Sunday, November 7, 2010

William Mills Wood Farmer (1840-1883)

William Wood Farmer, Jr. was born the son of William Wood, Sr. [A Lieutenant Governor of Louisiana.  The town of Farmerville, LA was named for him.] and Pamela Ann Mixon Mason Farmer. His original middle name was Mills in honor of his father's father, but in 1861 he changed it to Wood in memory of his father. He never married. He apparently dated an Emily Tew but it didn't work out. Sallie Garrett [daughter of Isaiah and Narcissa] wrote a letter to her brother dated September 9th, 1860 in which she said, "I believe Emma Tew's and Mr. Farmer's attachment has ceased. I think as he generally does he was only coqueting with her." When he died, William was buried in the Monroe Cemetery. His grave is not marked. On an 1886 Plat Map for the Monroe City Cemetery, the W.W. Farmer plot was plot #80, which was located where the two avenues in the cemetery meet (near the Purvis/Stevens marker and flag pole).

W.W. Farmer Plot, Old City Cemetery

The Monroe Bulletin
Wednesday, April 18, 1883
Page 3, Column 1
Judge Farmer's funeral took place Sunday evening at 4 o'clock from Grace Episcopal Church to the Monroe Cemetery. The church was filled with friends. Rev. Mr. Prosser officiated. The pall bearers were L.D. McLain, Dr. T.O. Brewer, W.G. Kennedy, Dr. T.Y. Aby, F.Y. Dabney, W.T. Atkins. The floral tribute was beautiful and plentiful.

The Monroe Bulletin
Wednesday, April 18, 1883
Page 3, Column 2
Judge W.W. Farmer.
Judge William Wood Farmer died at his residence in Monroe, at 3 o'clock a.m., last Saturday, the 14th of April. Life's fitful fever is over at the early age of 43 years and 15 days.
Judge Farmer was the only son of ex-Gov. Farmer, and was born in Union parish on the 29th of March, 1840. He graduated at Centenary College in 1858 with first honors. He read law with Morrison & Purvis and was licensed by the Law College of New Orleans in 1861.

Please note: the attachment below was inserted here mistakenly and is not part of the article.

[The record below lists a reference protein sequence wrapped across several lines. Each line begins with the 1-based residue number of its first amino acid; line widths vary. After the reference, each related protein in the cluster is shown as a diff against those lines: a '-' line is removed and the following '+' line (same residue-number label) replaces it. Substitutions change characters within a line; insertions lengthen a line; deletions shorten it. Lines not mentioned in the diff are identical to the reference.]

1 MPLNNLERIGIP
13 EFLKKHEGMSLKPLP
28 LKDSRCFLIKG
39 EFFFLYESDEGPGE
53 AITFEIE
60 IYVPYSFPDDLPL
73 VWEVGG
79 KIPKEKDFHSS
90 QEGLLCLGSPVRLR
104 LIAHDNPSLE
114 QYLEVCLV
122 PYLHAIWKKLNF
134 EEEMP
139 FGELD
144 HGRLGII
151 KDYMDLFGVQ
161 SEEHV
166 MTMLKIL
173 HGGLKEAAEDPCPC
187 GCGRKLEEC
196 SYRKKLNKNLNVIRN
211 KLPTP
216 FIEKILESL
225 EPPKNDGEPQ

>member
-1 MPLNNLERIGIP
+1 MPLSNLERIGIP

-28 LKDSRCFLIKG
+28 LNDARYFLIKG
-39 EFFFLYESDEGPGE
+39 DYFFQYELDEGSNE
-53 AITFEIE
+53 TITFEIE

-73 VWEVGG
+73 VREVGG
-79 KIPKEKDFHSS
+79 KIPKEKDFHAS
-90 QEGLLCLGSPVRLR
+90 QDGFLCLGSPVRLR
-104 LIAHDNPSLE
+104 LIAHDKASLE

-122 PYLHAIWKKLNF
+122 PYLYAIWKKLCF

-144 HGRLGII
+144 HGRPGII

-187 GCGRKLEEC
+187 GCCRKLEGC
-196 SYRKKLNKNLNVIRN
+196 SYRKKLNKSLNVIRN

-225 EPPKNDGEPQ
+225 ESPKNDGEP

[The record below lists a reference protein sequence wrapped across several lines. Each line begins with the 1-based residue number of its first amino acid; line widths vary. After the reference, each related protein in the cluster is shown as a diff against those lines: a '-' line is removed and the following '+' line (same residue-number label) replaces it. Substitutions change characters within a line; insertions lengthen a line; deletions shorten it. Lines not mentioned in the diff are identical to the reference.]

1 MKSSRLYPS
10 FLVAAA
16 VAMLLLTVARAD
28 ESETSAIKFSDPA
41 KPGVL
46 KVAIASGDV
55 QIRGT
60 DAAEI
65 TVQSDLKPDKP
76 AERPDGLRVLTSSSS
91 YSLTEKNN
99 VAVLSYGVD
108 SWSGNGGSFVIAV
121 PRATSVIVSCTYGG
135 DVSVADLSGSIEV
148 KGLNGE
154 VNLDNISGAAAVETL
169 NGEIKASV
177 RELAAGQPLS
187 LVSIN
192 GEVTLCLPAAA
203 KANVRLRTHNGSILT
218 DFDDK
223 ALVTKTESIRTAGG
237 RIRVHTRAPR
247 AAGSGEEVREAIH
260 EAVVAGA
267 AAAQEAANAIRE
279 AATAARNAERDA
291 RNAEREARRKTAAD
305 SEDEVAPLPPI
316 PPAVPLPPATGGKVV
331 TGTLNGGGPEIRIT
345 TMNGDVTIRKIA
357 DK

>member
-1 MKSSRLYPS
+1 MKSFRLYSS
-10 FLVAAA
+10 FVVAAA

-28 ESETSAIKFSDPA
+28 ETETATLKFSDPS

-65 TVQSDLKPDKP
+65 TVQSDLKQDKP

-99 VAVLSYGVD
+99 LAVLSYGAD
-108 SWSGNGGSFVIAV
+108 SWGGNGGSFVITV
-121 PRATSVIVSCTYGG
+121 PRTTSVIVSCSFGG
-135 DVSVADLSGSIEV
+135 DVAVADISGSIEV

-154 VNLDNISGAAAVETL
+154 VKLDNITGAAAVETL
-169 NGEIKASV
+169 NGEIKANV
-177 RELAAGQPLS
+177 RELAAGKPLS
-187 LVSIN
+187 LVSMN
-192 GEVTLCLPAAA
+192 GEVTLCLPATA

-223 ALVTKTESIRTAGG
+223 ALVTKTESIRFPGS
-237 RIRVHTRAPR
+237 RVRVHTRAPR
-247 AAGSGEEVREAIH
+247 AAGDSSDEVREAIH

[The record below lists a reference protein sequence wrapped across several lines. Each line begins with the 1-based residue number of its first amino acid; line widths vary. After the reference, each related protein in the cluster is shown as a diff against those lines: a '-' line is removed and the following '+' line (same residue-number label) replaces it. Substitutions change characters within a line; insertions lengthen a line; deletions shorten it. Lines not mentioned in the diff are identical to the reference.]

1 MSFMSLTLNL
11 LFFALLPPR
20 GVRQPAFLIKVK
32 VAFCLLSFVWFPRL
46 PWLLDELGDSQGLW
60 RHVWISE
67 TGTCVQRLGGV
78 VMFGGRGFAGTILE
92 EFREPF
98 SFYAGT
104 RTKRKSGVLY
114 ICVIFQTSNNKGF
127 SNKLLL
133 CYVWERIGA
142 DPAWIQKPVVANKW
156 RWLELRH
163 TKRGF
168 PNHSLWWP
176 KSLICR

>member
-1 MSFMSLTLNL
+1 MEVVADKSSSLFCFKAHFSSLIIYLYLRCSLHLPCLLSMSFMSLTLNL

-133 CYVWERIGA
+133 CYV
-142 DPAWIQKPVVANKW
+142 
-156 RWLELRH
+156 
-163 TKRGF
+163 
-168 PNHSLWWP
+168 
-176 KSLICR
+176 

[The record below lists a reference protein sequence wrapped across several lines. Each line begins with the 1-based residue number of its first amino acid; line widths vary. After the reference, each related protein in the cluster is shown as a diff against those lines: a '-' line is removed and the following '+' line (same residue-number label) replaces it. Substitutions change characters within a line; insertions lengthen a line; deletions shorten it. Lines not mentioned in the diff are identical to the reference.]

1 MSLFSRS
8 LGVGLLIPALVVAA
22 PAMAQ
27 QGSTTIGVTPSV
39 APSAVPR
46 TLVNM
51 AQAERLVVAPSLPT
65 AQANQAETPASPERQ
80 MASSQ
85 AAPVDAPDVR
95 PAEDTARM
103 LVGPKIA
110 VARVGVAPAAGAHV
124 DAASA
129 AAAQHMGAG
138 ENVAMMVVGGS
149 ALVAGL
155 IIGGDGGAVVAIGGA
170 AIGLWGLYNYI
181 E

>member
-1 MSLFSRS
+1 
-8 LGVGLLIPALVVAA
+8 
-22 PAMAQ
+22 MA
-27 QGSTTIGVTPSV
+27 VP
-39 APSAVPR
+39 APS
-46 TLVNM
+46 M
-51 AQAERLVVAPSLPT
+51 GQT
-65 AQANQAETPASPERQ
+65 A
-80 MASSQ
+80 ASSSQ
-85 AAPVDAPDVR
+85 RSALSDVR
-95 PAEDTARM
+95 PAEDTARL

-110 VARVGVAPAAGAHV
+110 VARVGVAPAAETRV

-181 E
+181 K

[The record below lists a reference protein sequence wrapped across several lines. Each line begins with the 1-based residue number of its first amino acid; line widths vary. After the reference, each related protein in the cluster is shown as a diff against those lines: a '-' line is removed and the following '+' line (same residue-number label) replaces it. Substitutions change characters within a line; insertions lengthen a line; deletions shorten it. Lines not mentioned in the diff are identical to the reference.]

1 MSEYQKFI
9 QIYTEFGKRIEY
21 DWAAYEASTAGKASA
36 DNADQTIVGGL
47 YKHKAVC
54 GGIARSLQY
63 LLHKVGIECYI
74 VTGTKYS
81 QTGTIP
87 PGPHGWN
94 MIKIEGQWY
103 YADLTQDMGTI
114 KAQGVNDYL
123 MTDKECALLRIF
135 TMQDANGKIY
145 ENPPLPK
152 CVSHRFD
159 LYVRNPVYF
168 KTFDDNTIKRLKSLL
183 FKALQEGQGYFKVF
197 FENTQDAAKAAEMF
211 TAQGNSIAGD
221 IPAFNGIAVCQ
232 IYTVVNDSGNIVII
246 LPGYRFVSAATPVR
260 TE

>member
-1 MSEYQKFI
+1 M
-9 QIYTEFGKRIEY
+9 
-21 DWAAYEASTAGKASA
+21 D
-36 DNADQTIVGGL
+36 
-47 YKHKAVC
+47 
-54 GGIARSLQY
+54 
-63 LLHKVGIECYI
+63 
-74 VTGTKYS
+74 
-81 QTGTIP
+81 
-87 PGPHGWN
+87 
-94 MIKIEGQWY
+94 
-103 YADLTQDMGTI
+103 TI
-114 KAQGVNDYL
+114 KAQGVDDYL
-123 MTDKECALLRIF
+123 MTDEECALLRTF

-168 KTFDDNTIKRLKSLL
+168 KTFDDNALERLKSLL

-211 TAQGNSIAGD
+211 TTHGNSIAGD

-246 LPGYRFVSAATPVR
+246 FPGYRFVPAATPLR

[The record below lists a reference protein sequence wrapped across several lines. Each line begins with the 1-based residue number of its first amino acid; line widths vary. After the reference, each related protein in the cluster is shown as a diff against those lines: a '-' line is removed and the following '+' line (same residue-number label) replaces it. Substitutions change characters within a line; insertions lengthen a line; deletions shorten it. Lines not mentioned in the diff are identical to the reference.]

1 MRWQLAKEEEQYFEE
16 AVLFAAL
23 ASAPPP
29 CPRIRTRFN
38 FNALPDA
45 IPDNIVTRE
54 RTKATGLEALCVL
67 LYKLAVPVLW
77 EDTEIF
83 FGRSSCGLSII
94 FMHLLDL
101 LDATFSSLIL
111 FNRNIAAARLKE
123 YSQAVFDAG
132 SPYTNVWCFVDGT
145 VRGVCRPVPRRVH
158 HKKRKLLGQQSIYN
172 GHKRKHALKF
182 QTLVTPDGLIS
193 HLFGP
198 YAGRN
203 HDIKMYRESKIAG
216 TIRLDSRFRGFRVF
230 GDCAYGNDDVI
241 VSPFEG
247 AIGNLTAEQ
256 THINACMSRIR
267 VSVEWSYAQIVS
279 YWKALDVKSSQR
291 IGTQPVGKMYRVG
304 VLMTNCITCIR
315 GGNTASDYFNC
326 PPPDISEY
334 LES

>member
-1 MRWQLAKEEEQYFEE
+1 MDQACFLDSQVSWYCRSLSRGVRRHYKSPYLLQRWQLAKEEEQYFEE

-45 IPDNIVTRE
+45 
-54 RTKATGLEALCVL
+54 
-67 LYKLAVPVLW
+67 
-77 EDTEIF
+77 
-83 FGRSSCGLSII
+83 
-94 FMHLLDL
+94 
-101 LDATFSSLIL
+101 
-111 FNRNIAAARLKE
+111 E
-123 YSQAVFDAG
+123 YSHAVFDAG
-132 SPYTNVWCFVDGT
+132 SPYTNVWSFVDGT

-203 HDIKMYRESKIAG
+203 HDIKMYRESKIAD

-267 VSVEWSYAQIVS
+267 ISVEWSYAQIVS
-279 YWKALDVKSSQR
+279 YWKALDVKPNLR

The war found him an ardent sympathizer with the South, and he joined Dreux's battalion [Co. D, 1st Special Battn.] and served the first term of his enlistment as a private. In 1862 he was chosen captain of a company that became a part of Morrison's regiment [Co. H, 31st LA Inf.]. He was engaged in all the battles preceding the investment of Vicksburg and was among the prisoners of that memorable surrender.
He formed a law partnership with Col. C.H. Morrison [note: This is William's brother-in-law Charles Henry Morrison, married to his sister Fannie] in 1865 and continued it with great success until Morrison died and his health failed in 1875. He was a member of (t)he lower House of the State Legislature in 1880 and chairman of the Ways and Means Committee. He was chosen by that assembly Judge of the Second Circuit and resigned. In 1881 he gave up the judgeship and resumed the practice of the law.
Judge Farmer's mind was large, his perception quick and his reasoning bordered upon intuition. There was no plodding — a case stated was covered by an opinion. His reading was extensive, his memory tenacious and the collation of the authorities was all that was necessary to confirm his conclusion. He was honest and had a supreme contempt for Quirk, Gammon & Snap practice. Whenever a client had a case to make he found in Farmer a lawyer unremitting in his exertions to secure his rights. He never made an effort to mislead a court by suppressing evidence, garbling authorities or toadying his views to judges in private. He rested upon the law and the evidence as they were written and his urged them with a force that every adversary dreaded.
As Judge of the Second Circuit he was laborious beyond his strength. He heard argument patiently, examined evidence closely, read authorities carefully and decided conscientiously. We have it from him that he made no law while in the ermine; that he was merely its interpreter, no matter at times of its distastefulness.
Judge Farmer never married, and a name that will ever be remembered in Louisiana with honor is now extinct. His nearest relation is Farmer Morrison, a nephew and an orphan, a lad of eight years. "Gone forever! Such men always die too young; but their example lives after them, and so molds and shapes coming events that the order of affairs is tending ever to a higher and a more just public control, is carving a pathway through the darkness of the past to a brighter, more hopeful and peaceful future. In losing him the State has lost an able defender, and good men an admirer, and ourself one of the best of friends and the safest of advisers."

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